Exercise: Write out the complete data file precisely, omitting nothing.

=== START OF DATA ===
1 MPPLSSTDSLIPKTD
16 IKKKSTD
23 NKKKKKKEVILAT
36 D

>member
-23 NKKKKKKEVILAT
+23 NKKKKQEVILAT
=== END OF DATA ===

1 MPPLSSTDSLIPKTD
16 IKKKSTD
23 NKKKKKKEVILAT
36 D

>member
-23 NKKKKKKEVILAT
+23 NKKKKQEVILAT